Happiness is good for the body . . . but it is grief which develops the strengths of the mind

Infirmity alone makes us take notice and learn, and enables us to analyse processes which we would otherwise know nothing about. A man who falls straight into bed every night, and ceases to live until the moment when he wakes and rises, will surely never dream of making, not necessarily great discoveries, but even minor observations about sleep. He scarcely knows that he is asleep. A little insomnia is not without its value in making us appreciate sleep, in throwing a ray of light upon that darkness. An unfailing memory is not a very powerful incentive to study the phenomena of memory.

— Proust

[W]e become properly inquisitive only when distressed. We suffer, therefore we think, and we do so because thinking helps us to place pain in context. It helps us to understand its origins, plots its dimensions, and reconcile ourselves to its presence.

— Alain de Botton

There is no man, however wise, who has not at some period of his youth said things, or even lived in a way which was so unpleasant to him in later life that he would gladly, if he could, expunge it from his memory. But he shouldn’t regret this entirely, because he cannot be certain that he has indeed become a wise man — so far as any of us can be wise — unless he has passed through all the fatuous or unwholesome incarnations by which that ultimate stage must be reached. I know there are young people . . . whose teachers have instilled in them a nobility of mind and moral refinement from the very beginning of their schooldays. They perhaps have nothing to retract when they look back upon their lives; they can, if they choose, publish a signed account of everything they have ever said or done; but they are poor creatures, feeble descendants of doctrinaires, and their wisdom is negative and sterile. We cannot be taught wisdom, we have to discover it for ourselves by a journey which no one can undertake for us, an effort which no one can spare us.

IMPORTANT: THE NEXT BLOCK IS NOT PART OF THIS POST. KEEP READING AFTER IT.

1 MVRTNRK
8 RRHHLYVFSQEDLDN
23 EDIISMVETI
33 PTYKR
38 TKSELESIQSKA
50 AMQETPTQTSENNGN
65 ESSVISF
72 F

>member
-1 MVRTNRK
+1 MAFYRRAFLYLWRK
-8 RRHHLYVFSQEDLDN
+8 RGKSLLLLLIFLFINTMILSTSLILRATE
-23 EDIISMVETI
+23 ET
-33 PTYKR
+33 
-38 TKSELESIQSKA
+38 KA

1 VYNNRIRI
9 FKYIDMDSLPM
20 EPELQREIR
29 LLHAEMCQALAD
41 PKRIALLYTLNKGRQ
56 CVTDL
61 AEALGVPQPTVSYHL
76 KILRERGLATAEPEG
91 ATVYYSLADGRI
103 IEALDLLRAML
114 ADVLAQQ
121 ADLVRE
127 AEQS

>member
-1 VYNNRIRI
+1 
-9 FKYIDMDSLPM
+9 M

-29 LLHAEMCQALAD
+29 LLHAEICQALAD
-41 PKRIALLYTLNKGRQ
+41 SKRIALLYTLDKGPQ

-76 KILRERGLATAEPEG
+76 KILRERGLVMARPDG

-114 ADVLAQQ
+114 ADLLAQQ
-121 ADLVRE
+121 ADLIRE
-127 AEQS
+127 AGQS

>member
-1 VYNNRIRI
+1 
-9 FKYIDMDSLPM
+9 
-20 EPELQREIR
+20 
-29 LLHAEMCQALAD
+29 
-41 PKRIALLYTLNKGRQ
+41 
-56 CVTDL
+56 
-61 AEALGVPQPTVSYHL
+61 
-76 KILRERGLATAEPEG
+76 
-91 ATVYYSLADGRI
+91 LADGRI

— Proust

A woman whom we need and who makes us suffer elicits from us a whole gamut of feelings far more profound and more vital than does a man of genius who interests us.

— Proust

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